11 April 2003
2 November 2001
- Mars Exploration Rover Landing Sites Chosen
- The MER landing sites have been chosen! The final sites will be Meridiani
Planum ("Hematite") and Gusev Crater. See the 2003 MER Landing Site website for more details.
26 September 2001
- Potential Mars Exploration Rover Landing Sites Narrowed to Four
- The most recent landing site workshop was held 17-18 October in Pasadena, CA. During that meeting, the field of potential landing sites was narrowed from well over 175 down to four top candidates. In order, the final four sites are: Sinus Meridiani ("Hematite"), Melas Chasma (Valles Marineris), Gusev Crater, and Athabasca Valles (Elysium). See the 2003 MER Landing Site website for more details.
19 September 2001
- Announcement of Opportunity for Mars Exploration Rover Participating Scientist Proposals
- Want to be a participating scientist on the MER missions? Go to the NASA Office of Space Science Research Announcements website for details on how to propose.
4 February 2001
Landing Site Selection Workshop Rescheduled
- Due to recent events, the landing site selection workshop originally scheduled for 17 - 18 September in Ithaca, NY has been rescheduled for 17 - 18 October in Pasadena, California. You can view more information about the workshop at the 2003 MER Landing Site Website.
3 February 2000
- Landing Site Selection Workshop held 24-25 January 2001
- Dozens of Mars scientists convened at Ames Research Center two weeks ago to begin examining in further detail potential landing sites for the two 2003 Mars Exploration Rovers (MER). Favored sites will be the subject of specially-targeted imaging by the Mars Orbiter Camera aboard Mars Global Surveyor (MGS) during the next year of the orbiter's extended mission. These images will be used to characterize the potential landing sites from both scientific and engineering (safety) perspectives. Data from the MGS Thermal Emission Spectrometer (TES) and Mars Orbiter Laser Altimeter (MOLA) will also be used to better understand the geology of potential landing sites and assess landing site safety. You can view the summary of the workshop at the 2003 MER Landing Site Website.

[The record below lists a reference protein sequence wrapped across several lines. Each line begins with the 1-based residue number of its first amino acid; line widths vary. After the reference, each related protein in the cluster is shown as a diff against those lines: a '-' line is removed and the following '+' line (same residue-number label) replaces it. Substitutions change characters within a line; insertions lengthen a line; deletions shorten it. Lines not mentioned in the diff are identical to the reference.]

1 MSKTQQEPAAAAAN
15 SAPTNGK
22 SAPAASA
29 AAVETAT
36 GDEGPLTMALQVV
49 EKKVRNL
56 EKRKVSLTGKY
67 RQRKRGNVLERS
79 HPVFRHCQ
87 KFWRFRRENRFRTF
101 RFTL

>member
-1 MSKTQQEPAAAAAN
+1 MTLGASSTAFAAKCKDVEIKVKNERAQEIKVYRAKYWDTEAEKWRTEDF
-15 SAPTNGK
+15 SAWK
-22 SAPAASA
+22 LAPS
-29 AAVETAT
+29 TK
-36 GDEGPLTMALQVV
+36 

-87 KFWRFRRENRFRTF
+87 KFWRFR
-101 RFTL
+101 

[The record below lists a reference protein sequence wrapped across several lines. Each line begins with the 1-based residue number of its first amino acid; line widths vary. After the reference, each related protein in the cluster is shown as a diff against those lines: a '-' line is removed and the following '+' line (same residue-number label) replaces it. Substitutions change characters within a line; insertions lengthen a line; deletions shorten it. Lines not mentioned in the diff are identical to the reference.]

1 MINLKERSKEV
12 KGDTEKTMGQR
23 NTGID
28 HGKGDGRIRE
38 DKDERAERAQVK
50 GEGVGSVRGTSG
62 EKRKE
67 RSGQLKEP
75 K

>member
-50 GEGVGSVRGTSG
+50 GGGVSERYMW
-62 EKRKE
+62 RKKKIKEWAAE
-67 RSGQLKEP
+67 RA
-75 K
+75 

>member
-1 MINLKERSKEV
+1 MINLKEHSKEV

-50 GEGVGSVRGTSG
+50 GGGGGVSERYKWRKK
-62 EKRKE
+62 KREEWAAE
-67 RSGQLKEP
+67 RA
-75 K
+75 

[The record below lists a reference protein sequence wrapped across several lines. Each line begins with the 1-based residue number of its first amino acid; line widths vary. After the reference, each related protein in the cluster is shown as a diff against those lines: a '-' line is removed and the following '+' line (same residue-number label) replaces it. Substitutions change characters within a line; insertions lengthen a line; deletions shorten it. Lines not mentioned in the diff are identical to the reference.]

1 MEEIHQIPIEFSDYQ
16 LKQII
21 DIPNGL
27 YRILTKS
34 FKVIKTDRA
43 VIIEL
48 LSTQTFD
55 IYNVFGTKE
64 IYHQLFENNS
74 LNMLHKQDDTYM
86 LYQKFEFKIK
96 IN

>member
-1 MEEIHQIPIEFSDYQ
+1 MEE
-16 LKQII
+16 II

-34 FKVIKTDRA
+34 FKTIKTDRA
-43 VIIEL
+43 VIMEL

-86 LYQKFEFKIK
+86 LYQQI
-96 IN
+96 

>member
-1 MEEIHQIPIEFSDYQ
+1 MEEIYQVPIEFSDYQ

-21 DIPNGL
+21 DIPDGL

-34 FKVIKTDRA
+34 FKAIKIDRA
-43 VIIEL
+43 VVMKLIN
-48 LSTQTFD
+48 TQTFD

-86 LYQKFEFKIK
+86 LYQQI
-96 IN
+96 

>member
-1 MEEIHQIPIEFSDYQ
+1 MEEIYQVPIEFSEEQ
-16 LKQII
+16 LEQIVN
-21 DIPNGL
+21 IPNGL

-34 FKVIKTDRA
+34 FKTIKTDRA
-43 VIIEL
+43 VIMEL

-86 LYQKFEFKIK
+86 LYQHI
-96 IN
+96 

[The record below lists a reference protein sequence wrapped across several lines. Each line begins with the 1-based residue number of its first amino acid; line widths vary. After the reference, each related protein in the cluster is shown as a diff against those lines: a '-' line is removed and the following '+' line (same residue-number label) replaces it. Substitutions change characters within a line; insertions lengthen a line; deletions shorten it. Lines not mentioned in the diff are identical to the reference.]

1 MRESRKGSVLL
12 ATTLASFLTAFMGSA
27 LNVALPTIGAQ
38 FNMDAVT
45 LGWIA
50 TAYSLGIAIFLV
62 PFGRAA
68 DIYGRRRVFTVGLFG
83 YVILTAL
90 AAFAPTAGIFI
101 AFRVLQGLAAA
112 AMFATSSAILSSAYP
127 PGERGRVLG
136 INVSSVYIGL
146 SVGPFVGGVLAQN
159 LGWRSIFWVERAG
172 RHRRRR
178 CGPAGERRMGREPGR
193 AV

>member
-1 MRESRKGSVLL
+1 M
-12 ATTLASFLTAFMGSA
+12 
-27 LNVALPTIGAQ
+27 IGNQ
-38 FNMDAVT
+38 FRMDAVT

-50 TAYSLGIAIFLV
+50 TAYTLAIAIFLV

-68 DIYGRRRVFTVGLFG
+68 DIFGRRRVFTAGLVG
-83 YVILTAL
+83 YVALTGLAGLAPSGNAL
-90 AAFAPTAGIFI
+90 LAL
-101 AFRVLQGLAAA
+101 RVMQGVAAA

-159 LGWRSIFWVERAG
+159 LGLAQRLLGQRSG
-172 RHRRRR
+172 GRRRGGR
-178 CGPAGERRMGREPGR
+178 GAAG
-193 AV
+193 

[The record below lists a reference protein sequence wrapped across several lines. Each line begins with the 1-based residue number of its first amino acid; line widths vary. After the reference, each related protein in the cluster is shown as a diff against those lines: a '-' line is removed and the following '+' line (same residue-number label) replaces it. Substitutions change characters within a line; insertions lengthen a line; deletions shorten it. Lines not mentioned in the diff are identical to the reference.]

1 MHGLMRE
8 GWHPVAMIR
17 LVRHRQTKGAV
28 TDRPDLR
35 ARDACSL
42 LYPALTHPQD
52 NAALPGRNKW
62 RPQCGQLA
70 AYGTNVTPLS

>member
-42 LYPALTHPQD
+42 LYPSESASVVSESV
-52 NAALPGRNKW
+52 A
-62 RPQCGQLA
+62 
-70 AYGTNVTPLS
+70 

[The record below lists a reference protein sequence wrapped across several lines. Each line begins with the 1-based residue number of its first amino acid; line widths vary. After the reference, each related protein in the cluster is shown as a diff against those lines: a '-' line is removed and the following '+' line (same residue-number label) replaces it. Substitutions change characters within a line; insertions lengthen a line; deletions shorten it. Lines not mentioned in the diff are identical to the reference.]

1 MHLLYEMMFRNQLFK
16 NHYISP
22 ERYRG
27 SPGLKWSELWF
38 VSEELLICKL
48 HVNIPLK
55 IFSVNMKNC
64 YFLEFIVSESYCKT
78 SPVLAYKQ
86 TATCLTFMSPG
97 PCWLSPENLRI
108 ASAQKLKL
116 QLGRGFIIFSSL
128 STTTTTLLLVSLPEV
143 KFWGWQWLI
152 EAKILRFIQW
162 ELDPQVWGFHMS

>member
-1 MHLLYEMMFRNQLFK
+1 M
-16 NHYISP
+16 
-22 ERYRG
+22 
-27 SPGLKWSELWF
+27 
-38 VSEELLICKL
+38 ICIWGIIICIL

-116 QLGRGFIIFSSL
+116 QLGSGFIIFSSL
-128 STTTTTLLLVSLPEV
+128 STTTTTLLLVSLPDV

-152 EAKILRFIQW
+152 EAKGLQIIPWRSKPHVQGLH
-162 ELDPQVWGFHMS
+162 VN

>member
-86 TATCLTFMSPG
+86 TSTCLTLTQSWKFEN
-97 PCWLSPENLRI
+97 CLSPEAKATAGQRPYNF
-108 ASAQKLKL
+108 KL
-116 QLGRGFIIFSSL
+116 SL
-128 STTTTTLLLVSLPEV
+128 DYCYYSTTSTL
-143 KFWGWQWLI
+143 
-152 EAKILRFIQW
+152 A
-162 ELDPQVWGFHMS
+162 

21 November 1997
- Mini-TES Delivered
- The 2.2 kg Mini-TES instrument was delivered to the Jet Propulsion Laboratory (JPL) in August 1999. It is currently awaiting integration with the Pancam instrument, which provides azimuth and elevation control for Mini-TES viewing of the landing site.
6 November 1997
- Mini-TES Illustration and
Description on Athena/Cornell Web Site
- An illustration and description of Mini-TES is
now available courtesy of the
Athena web site at Cornell University.
- Mini-TES Selected for 2001 Rover Mission
- Mini-TES or Mini-Thermal Emission Spectrometer, is one
of the instruments designed for the Athena rover package
selected on 6 November 1997 by NASA to land on Mars.
- Fabrication of Mini-TES and the Athena rover begin
immediately (late 1997). The spacecraft will launch on or around
3 April 2001.
- Mini-TES takes thermal infrared spectra of the martian landscape
by viewing wavelengths from 5 to 40 micrometers at 5 cm-1
- Mini-TES will be used to identify rock and mineral types that are of
interest to the rover team for detailed study. Rocks of interest
would include those that might be related to the search for evidence
of life on Mars (e.g., carbonates, evaporites, shales).
- Mini-TES is being fabricated via a partnership between Hughes
Santa Barbara Remote Sensing (Goleta, CA) and Arizona State
University (Tempe, AZ).